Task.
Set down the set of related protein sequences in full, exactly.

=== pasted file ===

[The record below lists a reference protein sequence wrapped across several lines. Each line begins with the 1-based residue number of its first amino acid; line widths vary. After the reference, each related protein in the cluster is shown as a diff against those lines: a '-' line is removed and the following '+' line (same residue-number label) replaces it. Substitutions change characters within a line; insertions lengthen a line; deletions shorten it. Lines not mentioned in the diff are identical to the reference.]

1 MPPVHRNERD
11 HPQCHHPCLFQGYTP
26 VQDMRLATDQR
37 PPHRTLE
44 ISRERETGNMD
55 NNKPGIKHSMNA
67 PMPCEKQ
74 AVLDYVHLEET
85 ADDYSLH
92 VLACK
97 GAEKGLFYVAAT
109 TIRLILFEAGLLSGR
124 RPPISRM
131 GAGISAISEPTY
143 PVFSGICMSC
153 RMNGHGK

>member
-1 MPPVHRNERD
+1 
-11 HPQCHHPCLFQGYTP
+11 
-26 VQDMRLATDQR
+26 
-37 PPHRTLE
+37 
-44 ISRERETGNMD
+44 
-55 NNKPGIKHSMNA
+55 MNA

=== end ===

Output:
[The record below lists a reference protein sequence wrapped across several lines. Each line begins with the 1-based residue number of its first amino acid; line widths vary. After the reference, each related protein in the cluster is shown as a diff against those lines: a '-' line is removed and the following '+' line (same residue-number label) replaces it. Substitutions change characters within a line; insertions lengthen a line; deletions shorten it. Lines not mentioned in the diff are identical to the reference.]

1 MPPVHRNERD
11 HPQCHHPCLFQGYTP
26 VQDMRLATDQR
37 PPHRTLE
44 ISRERETGNMD
55 NNKPGIKHSMNA
67 PMPCEKQ
74 AVLDYVHLEET
85 ADDYSLH
92 VLACK
97 GAEKGLFYVAAT
109 TIRLILFEAGLLSGR
124 RPPISRM
131 GAGISAISEPTY
143 PVFSGICMSC
153 RMNGHGK

>member
-1 MPPVHRNERD
+1 
-11 HPQCHHPCLFQGYTP
+11 
-26 VQDMRLATDQR
+26 
-37 PPHRTLE
+37 
-44 ISRERETGNMD
+44 
-55 NNKPGIKHSMNA
+55 MNA